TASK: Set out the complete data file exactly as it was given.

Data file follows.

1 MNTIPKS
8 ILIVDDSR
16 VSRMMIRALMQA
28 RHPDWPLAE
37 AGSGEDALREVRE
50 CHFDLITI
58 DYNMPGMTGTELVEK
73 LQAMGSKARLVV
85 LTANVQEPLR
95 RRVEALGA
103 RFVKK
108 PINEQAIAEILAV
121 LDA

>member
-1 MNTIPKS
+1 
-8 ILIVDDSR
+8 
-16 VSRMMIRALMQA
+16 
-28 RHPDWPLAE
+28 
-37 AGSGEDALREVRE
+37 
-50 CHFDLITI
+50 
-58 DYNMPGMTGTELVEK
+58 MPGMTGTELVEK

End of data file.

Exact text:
1 MNTIPKS
8 ILIVDDSR
16 VSRMMIRALMQA
28 RHPDWPLAE
37 AGSGEDALREVRE
50 CHFDLITI
58 DYNMPGMTGTELVEK
73 LQAMGSKARLVV
85 LTANVQEPLR
95 RRVEALGA
103 RFVKK
108 PINEQAIAEILAV
121 LDA

>member
-1 MNTIPKS
+1 
-8 ILIVDDSR
+8 
-16 VSRMMIRALMQA
+16 
-28 RHPDWPLAE
+28 
-37 AGSGEDALREVRE
+37 
-50 CHFDLITI
+50 
-58 DYNMPGMTGTELVEK
+58 MPGMTGTELVEK